Shell to resume Arctic drilling, gives safety cold shoulder

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Due to a series of mishaps and protests from environmentalists worldwide, oil giant Shell withdrew its plans to drill for oil in the Arctic, after sinking $5 billion on the failed project. Now, in spite of this, the corporation is determined to resume operations there in 2014. It's already contracted a new drilling rig, which will replace the one that ran aground near an island in December 2012. Activists, meanwhile, are already raising their voices in opposition to what most see as another slew of accidents waiting to happen.

In an immediate reaction to Royal Dutch Shell's announcement, Ben Ayliffe with Greenpeace International declared, "Shell's Arctic bravado is a desperate attempt to reassure its investors, but the facts tell a different story. Brushing off the loss of hundreds of millions of dollars and casually scrapping a drilling platform are not the actions of a company that is in control of its operations."

The reassurances to which Ayliffe refers are Shell's desperate attempts to alleviate distrust even in the business world, in light of its previous costly wasted venture in the Arctic. It also didn't help that Shell's quarterly profits this year fell below analysts' expectations.

"In 2012," Ayliffe continued, "Shell proved that it is completely unfit to drill in the remote Arctic, a place of unrivaled beauty where any spill would be an environmental disaster. In April [2013, the company] signed a joint deal with Russia's state-owned giant Gazprom, one of the world's most polluting oil companies with a record of serious negligence. Shell has run out of options, and is prepared to gamble its reputation on projects and partnerships that other oil companies have dismissed as far too risky."

Greenpeace has long eyed these oil companies with fiery disapproval, and lately Shell and Gazprom have both been fanning the flames: 30 activists who boarded a Gazprom-owned rig in protest of drilling have been jailed in Russia (where they remain) and slapped with increasingly brutal charges. The ongoing case is surely taken into account by all whom decry Shell's decision to make deals with such a company.

"While 30 people languish in a Russian jail," said Ayliffe, "Shell's board sits in the comfort of an Amsterdam office planning the next phase of a wreckless hunt for Arctic oil. Greenpeace stands with the millions of people who are ready to oppose Shell or any other company that chooses to drill for oil in the Arctic Ocean."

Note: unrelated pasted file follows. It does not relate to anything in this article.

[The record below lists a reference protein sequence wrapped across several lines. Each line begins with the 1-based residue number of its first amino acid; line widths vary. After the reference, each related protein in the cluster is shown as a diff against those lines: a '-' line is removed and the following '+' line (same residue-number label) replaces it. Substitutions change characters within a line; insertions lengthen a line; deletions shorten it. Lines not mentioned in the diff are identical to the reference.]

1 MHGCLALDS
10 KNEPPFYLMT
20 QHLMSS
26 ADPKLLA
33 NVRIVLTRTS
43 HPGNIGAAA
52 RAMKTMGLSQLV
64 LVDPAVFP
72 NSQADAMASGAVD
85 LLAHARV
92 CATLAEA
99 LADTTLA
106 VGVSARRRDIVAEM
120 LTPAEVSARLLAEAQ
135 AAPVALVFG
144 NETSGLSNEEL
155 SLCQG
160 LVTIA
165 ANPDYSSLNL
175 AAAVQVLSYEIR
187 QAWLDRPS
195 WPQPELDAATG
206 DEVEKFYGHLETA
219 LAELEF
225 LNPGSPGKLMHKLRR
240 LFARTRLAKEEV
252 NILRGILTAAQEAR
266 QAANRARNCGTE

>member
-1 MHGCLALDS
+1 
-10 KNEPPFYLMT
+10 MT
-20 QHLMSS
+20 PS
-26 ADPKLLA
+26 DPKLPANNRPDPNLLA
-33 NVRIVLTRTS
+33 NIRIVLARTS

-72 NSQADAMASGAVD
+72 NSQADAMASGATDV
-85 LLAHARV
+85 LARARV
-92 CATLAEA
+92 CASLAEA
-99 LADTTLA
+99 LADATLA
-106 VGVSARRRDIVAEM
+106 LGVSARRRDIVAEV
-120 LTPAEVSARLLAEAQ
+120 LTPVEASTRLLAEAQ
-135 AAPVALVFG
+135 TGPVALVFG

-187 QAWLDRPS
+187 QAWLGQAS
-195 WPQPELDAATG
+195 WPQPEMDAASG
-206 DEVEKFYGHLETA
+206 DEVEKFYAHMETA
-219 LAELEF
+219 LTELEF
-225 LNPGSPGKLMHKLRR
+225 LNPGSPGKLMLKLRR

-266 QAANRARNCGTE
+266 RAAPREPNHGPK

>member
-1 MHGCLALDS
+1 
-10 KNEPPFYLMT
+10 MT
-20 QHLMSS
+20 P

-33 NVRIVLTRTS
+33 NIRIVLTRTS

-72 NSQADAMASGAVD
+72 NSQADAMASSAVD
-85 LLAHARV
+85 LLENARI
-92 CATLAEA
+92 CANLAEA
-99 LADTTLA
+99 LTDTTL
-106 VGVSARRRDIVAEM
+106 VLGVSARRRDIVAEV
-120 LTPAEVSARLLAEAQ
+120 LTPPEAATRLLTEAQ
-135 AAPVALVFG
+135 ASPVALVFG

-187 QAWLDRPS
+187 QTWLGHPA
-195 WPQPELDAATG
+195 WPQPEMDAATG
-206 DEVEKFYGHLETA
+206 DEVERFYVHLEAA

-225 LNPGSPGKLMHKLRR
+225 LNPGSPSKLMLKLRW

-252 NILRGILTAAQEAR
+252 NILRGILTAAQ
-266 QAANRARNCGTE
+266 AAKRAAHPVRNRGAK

Other facts suggest that Shell is only setting itself up for further embarrassment, on top of the continued risk for an oil disaster. The rig, for example, that Shell is replacing 2012's doomed Kulluk with is, like its predecessor, an outdated 30 year-old rig. It was built by offshore drilling contractor Transocean, to boot; that company has been linked to environmental crimes and inappropriate conduct. There will also be regulatory and safety inspection processes Shell must go through before it is given approval for drilling.

Many environmental groups intend to fight Shell on its bid to pass such processes, noting the absurdity of approving a company that was involved with so many incidents during its previous Arctic drilling campaign. Said Michael LeVine with conservation group Oceana, "Shell's 2012 drilling proved these companies are ill-prepared for the harsh conditions in the [Arctic's] Chukchi and Beaufort seas. If companies refuse to learn from their mistakes and make more responsible choices, the government must step in and say 'enough is enough'."

Susan Murray, also with Oceana, remarked, "Companies need to recognize [that] they simply are not ready to operate in the harsh and remote Arctic Ocean environment. There is no proven technology that would allow companies to drill safely in Arctic Ocean conditions, and the risks far outweigh any potential benefits."

Photo: After the failure of previous rig Kulluk (pictured), Shell plans to replace it with an equally old, outdated model as they prepare to resume drilling operations in the sensitive Arctic Ocean. U.S. Coast Guard/AP

 

 

 

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